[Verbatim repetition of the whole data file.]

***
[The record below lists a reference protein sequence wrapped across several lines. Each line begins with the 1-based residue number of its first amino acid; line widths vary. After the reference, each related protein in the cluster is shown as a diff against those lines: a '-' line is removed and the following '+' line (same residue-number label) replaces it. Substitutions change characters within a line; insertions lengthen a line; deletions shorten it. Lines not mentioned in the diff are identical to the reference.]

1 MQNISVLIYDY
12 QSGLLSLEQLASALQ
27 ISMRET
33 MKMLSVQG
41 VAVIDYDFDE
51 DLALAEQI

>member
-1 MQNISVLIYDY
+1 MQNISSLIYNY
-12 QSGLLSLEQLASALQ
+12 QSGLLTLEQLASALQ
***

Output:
[The record below lists a reference protein sequence wrapped across several lines. Each line begins with the 1-based residue number of its first amino acid; line widths vary. After the reference, each related protein in the cluster is shown as a diff against those lines: a '-' line is removed and the following '+' line (same residue-number label) replaces it. Substitutions change characters within a line; insertions lengthen a line; deletions shorten it. Lines not mentioned in the diff are identical to the reference.]

1 MQNISVLIYDY
12 QSGLLSLEQLASALQ
27 ISMRET
33 MKMLSVQG
41 VAVIDYDFDE
51 DLALAEQI

>member
-1 MQNISVLIYDY
+1 MQNISSLIYNY
-12 QSGLLSLEQLASALQ
+12 QSGLLTLEQLASALQ